The online gambling market in Australia has undergone some significant changes over the course of the past few years, as lawmakers aim to cut down on offshore gambling. Now, it has been reported that offshore gambling activity is expected to drop by over half in the coming year.
Online Gambling Reform
In 2017, Australia authorities enforced reforms that gave the Australian Communications and Media Authority (ACMA) more power to take action against unlicensed online casino operators. This meant that offshore gambling sites would face maximum penalties of $8 million per day if they continue to offer services to Australian players.
“Over the past year, we’ve moved decisively to disrupt the provision of illegal offshore gambling to Australians,” says Nerida O’Loughlin, Chair of ACMA. “If you provide prohibited or unlicensed gambling services to customers in Australia, you are breaching Australian law and we will take enforcement action.”
Since then, the ACMA has investigated nearly 140 websites. It was found that 58 weren’t offering their services to Australians after all, but the figure increased to 83 after the reform was introduced. As such, ACMA’s compliance action is certainly working in helping Australian authorities do away with unlicensed online gambling.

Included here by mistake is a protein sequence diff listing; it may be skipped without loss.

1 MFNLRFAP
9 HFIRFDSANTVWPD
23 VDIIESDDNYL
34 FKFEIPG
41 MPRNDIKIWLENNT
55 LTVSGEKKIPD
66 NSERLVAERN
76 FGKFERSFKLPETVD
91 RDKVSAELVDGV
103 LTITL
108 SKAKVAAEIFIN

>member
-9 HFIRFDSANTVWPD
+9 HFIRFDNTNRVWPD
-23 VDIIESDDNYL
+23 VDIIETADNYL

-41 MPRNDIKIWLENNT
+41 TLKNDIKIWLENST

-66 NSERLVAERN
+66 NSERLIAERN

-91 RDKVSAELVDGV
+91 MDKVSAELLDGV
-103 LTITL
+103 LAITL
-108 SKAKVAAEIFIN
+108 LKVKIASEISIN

As a result of the reforms, ACMA anticipates that online gambling activity will drop by 50 over the course of the next year. In 2017, $450 million was spent at offshore casino websites, and it is expected that the number will drop to $200 million by the end of this year.
The reform has been an effective method of culling unlicensed gambling operators. It is quite an interesting stance, considering most countries are moving towards online gambling regulation while Australia is trying to get further and further away from it.
Australia’s Gambling Problem
For years, the Australian government has been working hard to reduce problem gambling rates across the country. In 2016, it was found that Australians lost more money to gambling than in any other developed country. Australians lost $990 per person – much more than players in Singapore, the runner-up, who lost $650 per person.
It seems that authorities in the country are targeting offshore gambling because it provides players with yet another outlet for spending money on casino games and sports betting. As such, Australian lawmakers refuse to license online casino websites and want to stop any online operators from doing so.
There’s no telling if these reforms to stop offshore gambling will actually reduce problem gambling rates in Australia. However, it is still an effective campaign that has reduced the number of offshore casino sites in the country. Only time will tell if this will be a good thing for Australians, stopping problem gambling from becoming an even bigger problem.